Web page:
As an online user, you have noticed some special features designed to encourage you to take actions: a timer for a limited offer, a comparison with other users’ performance, points to be earned to get a reward… many of which are labelled by some as “game mechanics”, and by others as “digital nudges”.
Behavioral economics and gamification are in fact two domains that have prospered independently, before joining the design & UX toolbox. Both have come up with solutions to facilitate behavior change using engineered design. And both have built their legitimacy on the results of behavioral experiments, either academic or empirical. Today they are uniting in the broader space of so called “behavioral design” and “behavioral sciences”.
Although the two overlap, they have each developed their own domains of excellence when applied to business:
Towards a unified framework for business:
To embrace the learnings of both fields in a single methodology, we reorganized the existing knowledge of bias and the drivers of influence along 4 key steps of a behavioral engagement path:
1. Prepare the context that creates the favorable conditions
2. Engage the psychological magnets that trigger early connections
3. Facilitate the features that make choices quick and easy
4. Encourage the feedback and social signaling that reinforce and diffuse the behavior
In this first picture, you can see the underlying behavioral science concepts driving these 4 steps:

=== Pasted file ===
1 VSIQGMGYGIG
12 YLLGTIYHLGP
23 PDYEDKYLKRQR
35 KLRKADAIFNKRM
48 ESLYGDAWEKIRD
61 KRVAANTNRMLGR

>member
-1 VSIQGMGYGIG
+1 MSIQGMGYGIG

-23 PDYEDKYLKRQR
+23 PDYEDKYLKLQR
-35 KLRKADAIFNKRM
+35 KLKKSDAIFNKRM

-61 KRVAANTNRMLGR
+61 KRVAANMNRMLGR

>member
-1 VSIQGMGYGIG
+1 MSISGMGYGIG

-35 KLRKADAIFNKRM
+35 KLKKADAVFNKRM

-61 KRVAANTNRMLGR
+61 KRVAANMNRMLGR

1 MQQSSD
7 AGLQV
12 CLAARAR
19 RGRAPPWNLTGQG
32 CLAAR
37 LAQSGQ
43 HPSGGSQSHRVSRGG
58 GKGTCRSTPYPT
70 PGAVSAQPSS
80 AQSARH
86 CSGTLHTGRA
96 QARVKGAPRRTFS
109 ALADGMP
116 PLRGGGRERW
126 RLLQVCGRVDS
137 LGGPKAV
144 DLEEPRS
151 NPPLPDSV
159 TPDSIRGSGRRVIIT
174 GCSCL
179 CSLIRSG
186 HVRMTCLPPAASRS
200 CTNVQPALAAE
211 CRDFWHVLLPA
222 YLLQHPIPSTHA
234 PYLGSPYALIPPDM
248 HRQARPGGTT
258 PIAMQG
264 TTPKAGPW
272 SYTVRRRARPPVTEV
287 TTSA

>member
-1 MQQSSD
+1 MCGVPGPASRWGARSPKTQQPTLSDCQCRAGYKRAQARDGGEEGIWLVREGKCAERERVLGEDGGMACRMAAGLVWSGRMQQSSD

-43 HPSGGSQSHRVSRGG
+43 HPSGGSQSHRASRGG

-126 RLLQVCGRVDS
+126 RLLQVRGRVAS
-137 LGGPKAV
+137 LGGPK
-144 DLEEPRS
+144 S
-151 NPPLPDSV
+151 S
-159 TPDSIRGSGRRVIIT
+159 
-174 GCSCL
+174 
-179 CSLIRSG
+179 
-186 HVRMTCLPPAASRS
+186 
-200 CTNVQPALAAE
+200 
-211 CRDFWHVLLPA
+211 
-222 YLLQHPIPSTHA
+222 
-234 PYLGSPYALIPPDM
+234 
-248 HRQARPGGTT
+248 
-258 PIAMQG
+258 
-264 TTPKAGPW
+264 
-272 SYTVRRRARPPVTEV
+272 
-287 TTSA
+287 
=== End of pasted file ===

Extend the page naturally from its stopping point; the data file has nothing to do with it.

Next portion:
Behind each phase, we identified attentional and motivational levers to consider in order to build a seamless engagement plan. Each of the 12 sections in the following illustration cover a key question that marketers, UX designers, and/or leaders should consider to nudge people in the right direction. The sequence may apply at each moment of truth along the journey.
To expand the tool, we later selected and organized the 12 most useful game mechanics with proven success in the business world, as possible contributors to enhance your engagement plan. These would bring dimensions that are not always covered by nudge theory, like storytelling or goal framing to turn actions into a challenge. But you can also find virtual incentives like points or surprises to sustain interest, or badges used as rewards as well as social proofs.
But the toolbox is not the architect!
The efficiency of an engagement plan does not depend on the number of tools in the toolbox, but first on the designer’s ability to correctly decode user’s mental models. You cannot choose the right game mechanic or nudge unless you tackle the right problem. And there is no miracle: none will compensate for a poorly designed service or one that does not meet a customer’s need. Hence cutting/pasting existing game features or nudges has often no more effect than decorating a x-mas tree, only there for decoration.
That is why any engagement plan should start with a business question that is converted into a behavioral challenge. Then understanding what governs user’s behavior is the condition to succeed in using these powerful tools to efficiently change behaviors. In that sense, we consider behavioral science as a foundational knowledge before any design work is started.
Interested in facilitating behavior change using engineered design? Get in touch.